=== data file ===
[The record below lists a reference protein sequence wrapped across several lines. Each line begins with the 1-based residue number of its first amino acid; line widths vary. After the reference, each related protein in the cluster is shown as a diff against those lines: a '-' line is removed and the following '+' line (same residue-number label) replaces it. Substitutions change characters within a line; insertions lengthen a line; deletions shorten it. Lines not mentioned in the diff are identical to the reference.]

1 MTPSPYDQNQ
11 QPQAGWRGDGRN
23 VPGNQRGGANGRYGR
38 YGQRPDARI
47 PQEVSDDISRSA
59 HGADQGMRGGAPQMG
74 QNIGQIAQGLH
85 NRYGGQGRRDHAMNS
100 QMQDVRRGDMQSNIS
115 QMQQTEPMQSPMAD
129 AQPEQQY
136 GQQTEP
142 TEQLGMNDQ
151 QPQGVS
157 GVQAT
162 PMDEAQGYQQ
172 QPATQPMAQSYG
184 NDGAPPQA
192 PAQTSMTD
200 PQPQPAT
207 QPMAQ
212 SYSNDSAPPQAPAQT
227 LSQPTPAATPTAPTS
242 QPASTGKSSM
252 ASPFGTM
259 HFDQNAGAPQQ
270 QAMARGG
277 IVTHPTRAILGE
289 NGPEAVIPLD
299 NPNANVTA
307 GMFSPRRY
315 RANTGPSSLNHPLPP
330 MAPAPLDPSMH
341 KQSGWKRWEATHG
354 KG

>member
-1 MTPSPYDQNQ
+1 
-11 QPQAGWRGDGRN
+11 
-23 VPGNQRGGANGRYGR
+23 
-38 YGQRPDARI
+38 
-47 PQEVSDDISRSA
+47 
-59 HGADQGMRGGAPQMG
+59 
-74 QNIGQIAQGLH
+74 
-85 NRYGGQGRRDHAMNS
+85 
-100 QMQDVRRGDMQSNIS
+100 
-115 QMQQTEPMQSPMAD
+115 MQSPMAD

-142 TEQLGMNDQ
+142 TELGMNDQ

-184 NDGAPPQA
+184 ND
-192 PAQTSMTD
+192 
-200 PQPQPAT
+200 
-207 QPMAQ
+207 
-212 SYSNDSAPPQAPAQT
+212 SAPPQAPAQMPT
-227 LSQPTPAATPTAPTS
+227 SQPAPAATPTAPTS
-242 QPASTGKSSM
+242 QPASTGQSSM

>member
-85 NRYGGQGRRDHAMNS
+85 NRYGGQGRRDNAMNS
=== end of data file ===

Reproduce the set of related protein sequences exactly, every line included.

[The record below lists a reference protein sequence wrapped across several lines. Each line begins with the 1-based residue number of its first amino acid; line widths vary. After the reference, each related protein in the cluster is shown as a diff against those lines: a '-' line is removed and the following '+' line (same residue-number label) replaces it. Substitutions change characters within a line; insertions lengthen a line; deletions shorten it. Lines not mentioned in the diff are identical to the reference.]

1 MTPSPYDQNQ
11 QPQAGWRGDGRN
23 VPGNQRGGANGRYGR
38 YGQRPDARI
47 PQEVSDDISRSA
59 HGADQGMRGGAPQMG
74 QNIGQIAQGLH
85 NRYGGQGRRDHAMNS
100 QMQDVRRGDMQSNIS
115 QMQQTEPMQSPMAD
129 AQPEQQY
136 GQQTEP
142 TEQLGMNDQ
151 QPQGVS
157 GVQAT
162 PMDEAQGYQQ
172 QPATQPMAQSYG
184 NDGAPPQA
192 PAQTSMTD
200 PQPQPAT
207 QPMAQ
212 SYSNDSAPPQAPAQT
227 LSQPTPAATPTAPTS
242 QPASTGKSSM
252 ASPFGTM
259 HFDQNAGAPQQ
270 QAMARGG
277 IVTHPTRAILGE
289 NGPEAVIPLD
299 NPNANVTA
307 GMFSPRRY
315 RANTGPSSLNHPLPP
330 MAPAPLDPSMH
341 KQSGWKRWEATHG
354 KG

>member
-1 MTPSPYDQNQ
+1 
-11 QPQAGWRGDGRN
+11 
-23 VPGNQRGGANGRYGR
+23 
-38 YGQRPDARI
+38 
-47 PQEVSDDISRSA
+47 
-59 HGADQGMRGGAPQMG
+59 
-74 QNIGQIAQGLH
+74 
-85 NRYGGQGRRDHAMNS
+85 
-100 QMQDVRRGDMQSNIS
+100 
-115 QMQQTEPMQSPMAD
+115 MQSPMAD

-142 TEQLGMNDQ
+142 TELGMNDQ

-184 NDGAPPQA
+184 ND
-192 PAQTSMTD
+192 
-200 PQPQPAT
+200 
-207 QPMAQ
+207 
-212 SYSNDSAPPQAPAQT
+212 SAPPQAPAQMPT
-227 LSQPTPAATPTAPTS
+227 SQPAPAATPTAPTS
-242 QPASTGKSSM
+242 QPASTGQSSM

>member
-85 NRYGGQGRRDHAMNS
+85 NRYGGQGRRDNAMNS